Now P(n) is the number of primes up to n. Computing P(500) takes about 2 seconds on my machine (and is actually inaccurate due to rounding issues, but I'll ignore that for the moment). Computing P(5000) would probably take an hour (since precision would need to be very high).

Computing Riemann's approximation R(n) to the number of primes up to n is much faster. In fact, Pari reports that it took 0 ms to compute [itex]R(10^{100})\approx4.36197198714070315909950911\times10^{97},[/itex] which is probably the same as the true count of the primes to all displayed decimal places.

I get a sneeking suspicion that I have to unlearn everything thought to me by the pop-sci math books.

You know, this topic comes up a lot. What pop-math books are saying things like this?

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- #24

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If anyone could find a pattern in the following sequence, maybe we could find a pattern for prime numbers...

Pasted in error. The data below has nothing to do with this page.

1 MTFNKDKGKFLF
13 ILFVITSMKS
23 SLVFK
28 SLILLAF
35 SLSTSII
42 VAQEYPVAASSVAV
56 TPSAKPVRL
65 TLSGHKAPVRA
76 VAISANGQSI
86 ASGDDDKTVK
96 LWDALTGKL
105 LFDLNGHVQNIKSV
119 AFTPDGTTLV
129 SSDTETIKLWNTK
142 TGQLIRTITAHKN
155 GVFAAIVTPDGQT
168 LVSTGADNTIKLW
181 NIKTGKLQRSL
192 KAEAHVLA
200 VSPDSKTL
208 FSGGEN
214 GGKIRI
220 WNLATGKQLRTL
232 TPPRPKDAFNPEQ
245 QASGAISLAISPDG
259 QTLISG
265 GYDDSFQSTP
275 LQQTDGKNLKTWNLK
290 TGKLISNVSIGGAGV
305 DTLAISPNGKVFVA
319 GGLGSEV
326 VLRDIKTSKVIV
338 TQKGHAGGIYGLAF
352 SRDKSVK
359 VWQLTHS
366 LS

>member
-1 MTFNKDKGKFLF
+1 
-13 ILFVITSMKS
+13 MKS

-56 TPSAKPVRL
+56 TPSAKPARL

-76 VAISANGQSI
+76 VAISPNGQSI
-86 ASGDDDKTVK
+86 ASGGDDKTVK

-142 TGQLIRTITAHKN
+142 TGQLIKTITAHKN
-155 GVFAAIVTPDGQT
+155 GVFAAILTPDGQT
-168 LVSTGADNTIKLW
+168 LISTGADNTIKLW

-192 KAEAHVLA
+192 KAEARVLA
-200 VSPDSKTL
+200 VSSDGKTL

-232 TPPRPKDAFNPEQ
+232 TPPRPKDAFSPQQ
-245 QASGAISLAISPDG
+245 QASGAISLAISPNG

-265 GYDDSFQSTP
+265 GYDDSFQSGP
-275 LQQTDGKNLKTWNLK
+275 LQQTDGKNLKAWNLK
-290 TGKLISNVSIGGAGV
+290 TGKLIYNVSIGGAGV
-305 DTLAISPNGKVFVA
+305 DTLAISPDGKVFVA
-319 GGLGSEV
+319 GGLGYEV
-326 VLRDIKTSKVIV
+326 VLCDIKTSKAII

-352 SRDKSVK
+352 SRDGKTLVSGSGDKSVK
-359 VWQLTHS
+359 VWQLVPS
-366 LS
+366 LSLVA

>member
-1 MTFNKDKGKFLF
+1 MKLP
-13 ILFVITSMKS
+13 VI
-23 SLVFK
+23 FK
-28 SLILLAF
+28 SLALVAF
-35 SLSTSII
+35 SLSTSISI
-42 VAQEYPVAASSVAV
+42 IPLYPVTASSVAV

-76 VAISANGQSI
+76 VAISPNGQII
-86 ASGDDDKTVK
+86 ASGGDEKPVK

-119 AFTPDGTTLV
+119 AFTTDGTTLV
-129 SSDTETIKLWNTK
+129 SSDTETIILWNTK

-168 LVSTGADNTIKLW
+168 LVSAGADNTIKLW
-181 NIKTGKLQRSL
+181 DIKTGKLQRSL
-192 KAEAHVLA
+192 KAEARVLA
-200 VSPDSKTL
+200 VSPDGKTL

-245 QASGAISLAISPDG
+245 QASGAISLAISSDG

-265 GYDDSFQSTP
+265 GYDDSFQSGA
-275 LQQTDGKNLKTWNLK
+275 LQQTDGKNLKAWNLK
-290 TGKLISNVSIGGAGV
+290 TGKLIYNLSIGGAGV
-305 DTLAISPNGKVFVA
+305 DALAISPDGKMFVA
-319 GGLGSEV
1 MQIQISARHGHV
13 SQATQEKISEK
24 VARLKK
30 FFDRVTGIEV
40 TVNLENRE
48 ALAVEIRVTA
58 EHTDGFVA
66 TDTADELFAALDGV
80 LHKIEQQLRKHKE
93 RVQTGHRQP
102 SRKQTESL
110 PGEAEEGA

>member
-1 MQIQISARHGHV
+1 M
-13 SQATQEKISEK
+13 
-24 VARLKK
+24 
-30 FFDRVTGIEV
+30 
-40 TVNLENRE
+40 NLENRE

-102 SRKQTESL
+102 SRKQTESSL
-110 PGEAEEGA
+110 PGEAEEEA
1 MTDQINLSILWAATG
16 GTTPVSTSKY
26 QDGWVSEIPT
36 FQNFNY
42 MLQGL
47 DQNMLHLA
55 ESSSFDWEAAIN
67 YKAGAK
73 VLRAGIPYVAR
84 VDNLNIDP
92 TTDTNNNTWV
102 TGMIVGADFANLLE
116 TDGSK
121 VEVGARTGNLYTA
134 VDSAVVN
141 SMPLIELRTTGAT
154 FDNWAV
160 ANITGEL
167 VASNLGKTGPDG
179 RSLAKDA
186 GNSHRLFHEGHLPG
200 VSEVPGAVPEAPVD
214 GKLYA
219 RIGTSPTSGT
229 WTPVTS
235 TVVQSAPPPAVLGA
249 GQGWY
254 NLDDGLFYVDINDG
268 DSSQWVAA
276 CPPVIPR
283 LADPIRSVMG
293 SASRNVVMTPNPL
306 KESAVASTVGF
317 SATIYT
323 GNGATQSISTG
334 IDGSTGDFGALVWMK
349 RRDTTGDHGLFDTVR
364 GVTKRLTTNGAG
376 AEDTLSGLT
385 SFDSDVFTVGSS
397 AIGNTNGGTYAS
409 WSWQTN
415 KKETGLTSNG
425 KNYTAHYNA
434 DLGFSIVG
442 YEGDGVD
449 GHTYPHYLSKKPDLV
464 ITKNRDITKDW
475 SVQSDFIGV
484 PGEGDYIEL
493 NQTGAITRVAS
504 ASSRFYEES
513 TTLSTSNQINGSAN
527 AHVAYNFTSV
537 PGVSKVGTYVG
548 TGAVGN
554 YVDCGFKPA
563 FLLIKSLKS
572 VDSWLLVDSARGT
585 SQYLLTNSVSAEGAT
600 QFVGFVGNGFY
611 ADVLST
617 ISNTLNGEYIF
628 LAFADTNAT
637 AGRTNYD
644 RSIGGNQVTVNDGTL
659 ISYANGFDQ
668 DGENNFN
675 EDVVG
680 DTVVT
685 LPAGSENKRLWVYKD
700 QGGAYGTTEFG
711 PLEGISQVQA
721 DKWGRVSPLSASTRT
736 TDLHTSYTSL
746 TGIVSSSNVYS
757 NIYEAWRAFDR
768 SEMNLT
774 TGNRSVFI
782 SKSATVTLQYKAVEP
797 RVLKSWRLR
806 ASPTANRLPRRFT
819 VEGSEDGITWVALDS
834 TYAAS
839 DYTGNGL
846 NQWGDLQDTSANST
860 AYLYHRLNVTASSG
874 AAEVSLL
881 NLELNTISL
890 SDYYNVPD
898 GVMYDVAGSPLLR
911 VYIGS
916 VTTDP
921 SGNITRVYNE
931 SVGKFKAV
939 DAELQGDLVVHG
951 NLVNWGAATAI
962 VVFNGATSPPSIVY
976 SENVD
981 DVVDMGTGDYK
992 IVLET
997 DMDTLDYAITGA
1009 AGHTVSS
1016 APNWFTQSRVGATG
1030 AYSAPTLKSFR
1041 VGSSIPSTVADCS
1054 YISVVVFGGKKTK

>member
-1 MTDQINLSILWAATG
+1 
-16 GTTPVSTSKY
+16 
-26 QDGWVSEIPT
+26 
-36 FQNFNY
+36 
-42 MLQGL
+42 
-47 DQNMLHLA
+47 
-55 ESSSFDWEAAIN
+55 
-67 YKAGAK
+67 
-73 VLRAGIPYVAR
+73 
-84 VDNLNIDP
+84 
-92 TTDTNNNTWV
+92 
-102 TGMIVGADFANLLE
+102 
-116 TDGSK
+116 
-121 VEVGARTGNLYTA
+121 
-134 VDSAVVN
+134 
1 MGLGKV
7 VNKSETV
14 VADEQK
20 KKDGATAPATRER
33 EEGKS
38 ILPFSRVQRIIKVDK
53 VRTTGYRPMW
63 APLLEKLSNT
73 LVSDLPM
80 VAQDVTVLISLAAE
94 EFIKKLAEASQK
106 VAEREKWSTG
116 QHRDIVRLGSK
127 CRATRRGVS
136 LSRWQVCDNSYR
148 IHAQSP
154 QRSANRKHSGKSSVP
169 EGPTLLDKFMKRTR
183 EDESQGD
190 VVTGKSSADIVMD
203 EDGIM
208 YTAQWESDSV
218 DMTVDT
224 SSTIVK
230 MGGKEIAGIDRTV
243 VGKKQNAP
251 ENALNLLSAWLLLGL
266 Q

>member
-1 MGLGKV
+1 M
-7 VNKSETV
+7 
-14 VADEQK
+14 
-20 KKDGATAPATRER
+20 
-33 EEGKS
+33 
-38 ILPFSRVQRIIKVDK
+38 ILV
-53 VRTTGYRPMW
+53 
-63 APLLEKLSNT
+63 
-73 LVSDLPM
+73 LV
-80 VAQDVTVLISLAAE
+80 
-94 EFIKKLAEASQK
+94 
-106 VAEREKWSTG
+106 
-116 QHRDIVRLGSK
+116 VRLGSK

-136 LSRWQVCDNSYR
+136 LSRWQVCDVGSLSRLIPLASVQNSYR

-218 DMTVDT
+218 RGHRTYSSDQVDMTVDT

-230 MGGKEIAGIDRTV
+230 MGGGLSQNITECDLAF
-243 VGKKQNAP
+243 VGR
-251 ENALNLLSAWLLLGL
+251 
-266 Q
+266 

-8

-1

-7

2

-4

3

1

-3

2

-4

5

-1

6

4

-2

5

-1

2

0

-2

-6

-8

-2

-6

0

-6

-8

-8

0

-6

-2

-6

-2

-8

0

0

-2

-6

-8

1

-1

-5

-7

-1

-7

1

1

-5

-1

-7

1

-5

1

-1

-1

-4

2

0

-4

2

-4

-4

-6

0

-6

-4

0

-6

0

-6

-4

3

-5

-5

3

3

1

-5

1

-5

-3

3

1

-3

-5

-3

3

-5

This sequence is produced from a particular prime number function where no numbers greater than 6 or less than -8 are produced.

-8

-1

-7

2

-4

3

1

-3

2

-4

5

-1

6

4

-2

5

-1

2

0

-2

-6

-8

-2

-6

0

-6

-8

-8

0

-6

-2

-6

-2

-8

0

0

-2

-6

-8

1

-1

-5

-7

-1

-7

1

1

-5

-1

-7

1

-5

1

-1

-1

-4

2

0

-4

2

-4

-4

-6

0

-6

-4

0

-6

0

-6

-4

3

-5

-5

3

3

1

-5

1

-5

-3

3

1

-3

-5

-3

3

-5

This sequence is produced from a particular prime number function where no numbers greater than 6 or less than -8 are produced.

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- #25

CRGreathouse

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Is that a signed version of Sloane's http://www.research.att.com/~njas/sequences/A040164 [Broken]?

I warn you, that will be markedly less useful when the average gap between primes becomes much larger than 10.

I warn you, that will be markedly less useful when the average gap between primes becomes much larger than 10.